I’m a bit of a fan of the Sony audio experience, the single speaker on the base is actually fairly decent with a mostly crisp sound. You’re obviously not going to get a magical audio experience from the speaker but it works – though dual front-facing speakers installed in the under utilised front bezels would have been brilliant.
The Xperia XA2 does include a headphone jack and for those who use headphones you do get a pair of earphones thrown in with the phone. These aren’t anything beyond the usual, there’s an inline mic with a call answer/end control and they sound pretty decent.
In their advertising Sony says the Xperia XA2 includes some Audio enhancements: ‘Our Smart Amplifier technology, backed up by ClearAudio+ and Clear Bass fine-tunes your sound so every note is clear.’
You can find the setting to enable ClearAudio+ in the Settings under Sound, it’s an on/off arrangement that Sony says ‘delivers an immersive, enriching audio experience at a single touch’. In practice, I didn’t find any discernible difference between having it on or off – perhaps it was the basic earphones included with the phone, the choice of music, or my ageing ears, but to me there really wasn’t much to hear from turning this on.
The one addition I did enjoy was the inclusion of an equaliser. You can use some of their pre-defined settings, or branch out and investigate what settings sound best to you. Again, I couldn’t tell much of a difference, but there was subtle changes so if you want to play with it, you may get some joy.
Sony has delivered a phone that’s pretty up to date in terms of software, the phone runs Android 8.0.0 and has the March 1st security patch. It’s not the latest but it’s fairly current and that’s pretty good.
The Sony ‘Skin’ if it can be called that is as light as ever, the launcher offers a fairly light dusting of basic improvements to the standard Pixel Launcher for Android including a Theming engine – you can download various Themes from their Xperia Lounge app – as well as changes to the App Drawer – it sidescrolls and apps are sorted by install date, but you can change that, and Settings is a little different, but again, not overly so. When it comes to things like Notification shade though, it’s pretty much stock.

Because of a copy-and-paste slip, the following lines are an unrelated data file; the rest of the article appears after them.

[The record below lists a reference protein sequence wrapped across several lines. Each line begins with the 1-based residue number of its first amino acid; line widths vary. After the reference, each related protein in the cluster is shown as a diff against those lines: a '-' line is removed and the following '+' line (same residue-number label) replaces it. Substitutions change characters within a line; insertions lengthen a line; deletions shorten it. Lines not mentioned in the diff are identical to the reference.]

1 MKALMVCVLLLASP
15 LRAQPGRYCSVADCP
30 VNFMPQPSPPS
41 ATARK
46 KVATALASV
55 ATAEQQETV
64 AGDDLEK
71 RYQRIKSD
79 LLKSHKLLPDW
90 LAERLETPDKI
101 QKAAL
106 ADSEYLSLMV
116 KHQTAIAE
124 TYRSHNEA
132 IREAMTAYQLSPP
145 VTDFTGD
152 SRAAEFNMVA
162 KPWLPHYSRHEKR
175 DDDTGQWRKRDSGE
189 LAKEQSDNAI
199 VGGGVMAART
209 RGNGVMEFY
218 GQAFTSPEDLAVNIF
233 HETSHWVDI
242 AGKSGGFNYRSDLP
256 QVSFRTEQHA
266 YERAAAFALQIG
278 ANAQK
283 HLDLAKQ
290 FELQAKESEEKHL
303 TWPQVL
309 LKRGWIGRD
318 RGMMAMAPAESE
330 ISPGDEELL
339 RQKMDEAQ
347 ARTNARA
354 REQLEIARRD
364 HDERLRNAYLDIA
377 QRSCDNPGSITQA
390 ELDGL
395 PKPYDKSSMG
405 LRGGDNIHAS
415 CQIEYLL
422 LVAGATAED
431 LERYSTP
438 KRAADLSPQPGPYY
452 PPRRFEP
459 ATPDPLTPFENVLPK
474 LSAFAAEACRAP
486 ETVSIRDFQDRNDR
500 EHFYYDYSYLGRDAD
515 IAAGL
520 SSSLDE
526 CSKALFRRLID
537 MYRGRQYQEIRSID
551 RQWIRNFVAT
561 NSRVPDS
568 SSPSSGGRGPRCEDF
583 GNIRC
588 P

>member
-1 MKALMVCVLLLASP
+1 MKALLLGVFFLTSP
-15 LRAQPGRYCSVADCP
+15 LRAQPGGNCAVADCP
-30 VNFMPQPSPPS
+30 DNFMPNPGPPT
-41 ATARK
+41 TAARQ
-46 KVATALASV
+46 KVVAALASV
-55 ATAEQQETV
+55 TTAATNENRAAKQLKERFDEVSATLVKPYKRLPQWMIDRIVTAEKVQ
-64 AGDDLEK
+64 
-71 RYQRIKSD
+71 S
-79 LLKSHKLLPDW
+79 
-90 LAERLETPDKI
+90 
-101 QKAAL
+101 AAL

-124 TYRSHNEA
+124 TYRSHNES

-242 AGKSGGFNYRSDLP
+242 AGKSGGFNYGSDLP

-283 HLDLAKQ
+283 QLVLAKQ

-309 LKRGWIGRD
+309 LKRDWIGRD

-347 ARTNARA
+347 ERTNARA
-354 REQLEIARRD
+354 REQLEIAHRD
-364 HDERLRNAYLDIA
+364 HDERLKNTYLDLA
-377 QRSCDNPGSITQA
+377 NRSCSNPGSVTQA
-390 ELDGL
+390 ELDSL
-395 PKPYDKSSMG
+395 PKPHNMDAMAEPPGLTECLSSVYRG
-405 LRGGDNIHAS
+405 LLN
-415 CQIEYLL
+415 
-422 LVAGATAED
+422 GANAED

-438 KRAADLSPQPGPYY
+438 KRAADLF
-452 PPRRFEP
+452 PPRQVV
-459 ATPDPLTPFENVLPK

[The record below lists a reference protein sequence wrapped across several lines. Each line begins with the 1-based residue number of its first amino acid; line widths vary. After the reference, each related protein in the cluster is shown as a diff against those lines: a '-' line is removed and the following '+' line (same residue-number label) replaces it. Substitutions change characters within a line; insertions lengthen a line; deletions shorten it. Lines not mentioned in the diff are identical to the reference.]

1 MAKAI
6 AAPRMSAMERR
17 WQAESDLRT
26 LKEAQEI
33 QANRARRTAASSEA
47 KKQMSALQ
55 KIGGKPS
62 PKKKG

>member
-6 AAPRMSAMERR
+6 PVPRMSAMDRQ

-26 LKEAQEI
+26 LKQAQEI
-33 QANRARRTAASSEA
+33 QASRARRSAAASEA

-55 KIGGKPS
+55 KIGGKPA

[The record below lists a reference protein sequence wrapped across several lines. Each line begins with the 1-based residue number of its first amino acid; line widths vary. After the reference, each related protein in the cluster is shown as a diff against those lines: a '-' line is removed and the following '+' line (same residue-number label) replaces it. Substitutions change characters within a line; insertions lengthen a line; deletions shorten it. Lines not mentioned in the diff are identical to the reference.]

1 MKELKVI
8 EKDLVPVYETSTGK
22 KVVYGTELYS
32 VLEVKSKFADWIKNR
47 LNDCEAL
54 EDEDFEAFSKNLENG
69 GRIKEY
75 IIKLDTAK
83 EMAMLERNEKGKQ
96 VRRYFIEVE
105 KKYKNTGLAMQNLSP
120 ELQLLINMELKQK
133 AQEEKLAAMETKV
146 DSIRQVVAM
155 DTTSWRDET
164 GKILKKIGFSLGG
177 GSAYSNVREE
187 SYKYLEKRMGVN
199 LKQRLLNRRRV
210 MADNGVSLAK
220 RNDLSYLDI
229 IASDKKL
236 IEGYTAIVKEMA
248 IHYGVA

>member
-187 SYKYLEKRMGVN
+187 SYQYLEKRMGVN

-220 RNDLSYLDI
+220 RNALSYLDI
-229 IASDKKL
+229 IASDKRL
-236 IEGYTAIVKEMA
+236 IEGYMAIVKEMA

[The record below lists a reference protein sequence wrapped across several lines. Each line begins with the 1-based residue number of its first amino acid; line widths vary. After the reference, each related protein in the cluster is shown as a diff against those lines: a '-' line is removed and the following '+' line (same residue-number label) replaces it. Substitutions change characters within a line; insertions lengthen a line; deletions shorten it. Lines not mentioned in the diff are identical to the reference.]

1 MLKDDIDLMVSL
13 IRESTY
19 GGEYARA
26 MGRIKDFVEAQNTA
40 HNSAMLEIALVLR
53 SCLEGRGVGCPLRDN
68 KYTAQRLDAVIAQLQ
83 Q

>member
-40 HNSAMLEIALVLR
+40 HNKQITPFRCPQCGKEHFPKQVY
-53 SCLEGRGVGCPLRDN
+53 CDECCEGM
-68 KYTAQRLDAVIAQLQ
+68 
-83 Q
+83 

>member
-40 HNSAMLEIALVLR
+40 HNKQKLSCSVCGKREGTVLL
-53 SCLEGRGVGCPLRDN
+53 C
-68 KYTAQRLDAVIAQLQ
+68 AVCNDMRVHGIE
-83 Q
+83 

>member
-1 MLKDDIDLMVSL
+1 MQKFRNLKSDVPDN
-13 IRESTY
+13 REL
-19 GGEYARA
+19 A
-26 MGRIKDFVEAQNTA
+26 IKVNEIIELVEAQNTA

There are quite a few apps included with the phone by default, it’s the usual replacement of system apps like Contacts, but then they also include decent Video and Music apps for playing local multimedia content. The Video app is fantastic for people with a Sony device, with the option to pair your Sony hardware with it to use the app as a remote control.
As far as ‘Bloatware’ goes, the only apps I really define in this context are totally unnecessary apps like the Amazon partnership that Sony appears to have entered into. The Xperia XA2 includes both the Amazon Shopping and Amazon Kindle apps pre-installed on the phone. While you can’t uninstall the apps completely, you can disable them. It’s this partnership that appears to be how Sony get the Amazon Prime Video on their Bravia Android TVs, so it’s a bit of give and take in that respect.
For Playstation fans, there’s a PS App installed, you can get access to your Playstation profile, but unlike the higher end Sony Xperia phones there’s no Playstation Remote Play for the XA2.
Wrap up – should you buy one?
As a summary, the Xperia XA2 runs quite well on the internal hardware, and it should last you all day on the battery. It doesn’t have the best camera at night but it does pretty well during the day, and offers pretty decent 4K video. I also quite like the design, the rear mounted fingerprint sensor is fast and works well, and it’s USB-C which is good to see in the mid-range.
The Xperia XA2 is right up there in terms of price though. At $549 you have to balance the decision to purchase a good looking, well performing mid-range phone against perhaps looking at buying a previous years flagship phone like the Galaxy S7 which is getting down to this range in price.
Sony has been pretty decent about getting updates to their mid-range devices, and the XA2 is running a fairly recent version of Android with a recent security patch. The main difference between the Xperia XA2 and other mid-rangers like the new Nokia 6 and HTC U11 Life is that software experience with the partnership with Google offering a lot more software updates with the Android One program.
It comes down to how much you want to spend and really what you like the look of. You can go hands on with the Xperia XA2 at JB Hifi stores or Sony Kiosks around Australia to see if it appeals to you once you get it in the hand.